A Click Away from the KGB: Internet Revolution in Belarus?
Can the Internet facilitate political mobilization? The so-called Twitter and Facebook revolutions in Moldova, Iran, Tunisia, and Egypt suggest that it can. Whatever its limits, technology enables people to express their discontent safer and louder, to gather larger protests, and to better inform the outside world of the injustice perpetrated in authoritarian states.
Given Belarus’ comparable Internet penetration rate of 27 percent (24 percent in Egypt and 34 percent in Egypt) one would think the democratic transition in Belarus is just a click away. But the Belarusian government and security agencies are mastering the new technologies with no less enthusiasm than the dissidents.
Minsk is not only populating the Web with cheerful statistics and hymns to its leader, but also blocks dissenting web sites, detains sturborn bloggers, and prevents disagreeable content from appearing on the social networking sites. If back in the day many independent sites would shut down voluntarily to protest Belarus’ media laws (as happened in June 2008, for instance), today it is no longer necessary thanks to the zealous governmental officials who shut them down with or without the law. The crackdowns on the blogosphere and social networking sites have become especially heavy-handed after the December 2010 presidential election.
Just last week, the Belarusian police began a campaign against the administrators of a number of opposition groups on the networking site Vkontakte. On June 3, they arrested and later released Sergei Pauliukevich and Dmitri Niafiodau. Pauliukevich’s group “We stand for great Belarus” had over 120,000 registered members, and its “Millions March” event had gathered over 40,000 potential attendees. Niafiodau’s group "Revolution via the Social Network" was also very popular; his movement “Dvizhenie budushego” (Movement of the Future) attracted over 200,000 members. On June 4, the Belarusian authorities also detained opposition activist Ivan Stasyuk, asking him to stop posting on social networking sites.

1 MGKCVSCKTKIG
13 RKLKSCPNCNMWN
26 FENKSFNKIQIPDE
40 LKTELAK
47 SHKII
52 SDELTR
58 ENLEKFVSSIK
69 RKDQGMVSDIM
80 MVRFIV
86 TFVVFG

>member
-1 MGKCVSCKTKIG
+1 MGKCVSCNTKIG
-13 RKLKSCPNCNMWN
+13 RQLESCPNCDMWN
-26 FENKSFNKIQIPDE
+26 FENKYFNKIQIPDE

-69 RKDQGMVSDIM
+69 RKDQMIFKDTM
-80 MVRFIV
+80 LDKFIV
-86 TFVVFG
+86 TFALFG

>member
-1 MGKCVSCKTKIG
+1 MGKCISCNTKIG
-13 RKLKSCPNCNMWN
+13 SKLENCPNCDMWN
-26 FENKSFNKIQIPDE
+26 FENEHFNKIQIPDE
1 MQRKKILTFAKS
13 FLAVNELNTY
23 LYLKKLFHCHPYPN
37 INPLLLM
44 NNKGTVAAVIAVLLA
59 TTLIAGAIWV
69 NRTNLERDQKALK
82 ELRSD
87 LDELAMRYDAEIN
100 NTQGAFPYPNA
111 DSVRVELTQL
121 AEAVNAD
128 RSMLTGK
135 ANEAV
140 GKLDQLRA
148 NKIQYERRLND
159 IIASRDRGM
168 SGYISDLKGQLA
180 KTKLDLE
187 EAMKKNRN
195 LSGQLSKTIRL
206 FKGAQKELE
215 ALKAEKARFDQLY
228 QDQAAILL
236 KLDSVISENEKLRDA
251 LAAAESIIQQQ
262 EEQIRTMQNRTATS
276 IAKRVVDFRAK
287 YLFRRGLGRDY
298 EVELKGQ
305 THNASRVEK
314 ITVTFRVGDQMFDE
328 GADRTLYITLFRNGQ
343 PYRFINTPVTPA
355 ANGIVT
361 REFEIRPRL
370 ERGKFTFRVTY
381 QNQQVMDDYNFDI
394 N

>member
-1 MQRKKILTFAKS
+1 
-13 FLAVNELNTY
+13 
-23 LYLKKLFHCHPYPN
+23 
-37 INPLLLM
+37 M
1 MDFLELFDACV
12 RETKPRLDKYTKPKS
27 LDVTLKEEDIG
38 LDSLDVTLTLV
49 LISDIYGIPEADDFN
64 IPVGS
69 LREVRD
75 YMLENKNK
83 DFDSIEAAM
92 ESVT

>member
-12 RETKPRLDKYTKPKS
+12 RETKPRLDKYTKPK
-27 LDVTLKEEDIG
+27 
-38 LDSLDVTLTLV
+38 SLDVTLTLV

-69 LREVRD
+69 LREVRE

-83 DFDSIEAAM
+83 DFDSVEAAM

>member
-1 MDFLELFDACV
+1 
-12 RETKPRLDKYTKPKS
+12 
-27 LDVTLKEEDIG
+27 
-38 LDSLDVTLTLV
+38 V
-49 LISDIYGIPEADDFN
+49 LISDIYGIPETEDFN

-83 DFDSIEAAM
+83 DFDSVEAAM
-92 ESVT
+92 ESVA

The Internet in Belarus is regulated by Presidential Decree No 60, in force since July 2010. Officially aimed at guarding citizens’ interests in the information field, the decree establishes web content filters and requires Internet service providers to ensure registration of information networks, systems and resources and to trace and store the identity of each user. According to the decree, the Center of Operations and Analysis, subordinated to the President's office, is responsible for monitoring content before it appears online. The web site ordered for closure should be shut down within 24 hours.
Among the recently forbidden content are sites such as charter97.org and belaruspartisan.org. The General Prosecutor’s Office of Belarus blocked these sites when they attempted to gather a demonstration on Belarus’ Freedom Day in March 2011. The innocent and the apolitical also fall prey to the authorities. For instance, when Minsk blocked the blog by Evgeny Lipkovich hosted by LiveJournal, nearly three hundred other blogs sharing Lipkovich’s IP address were inadvertently shut down.
Unsurprisingly, in April 2011, the Freedom House report on the Internet freedom found Belarus not free. According to the report, “The authorities blocked international connections to the SMPT port 465 and HTTPS port 443, preventing users from securely posting content on social media sites like Facebook, and sending secure messages through Gmail. In addition, the government created fake mirror websites to divert users from accessing independent news sources, and launched distributed denial-of-service (DDoS) attacks against the opposition sites.”
Belarus also continues to appear on the annual list Internet enemies compiled by Reporters Without Borders (RSF). Minsk is mentioned alongside such countries as Burma, Cuba and North Korea. Belarus’s violations come at the time when Internet access is increasingly accepted as a basic human right by the broader international community. Of course, access to the Internet would be only one of many human rights that Minsk violates.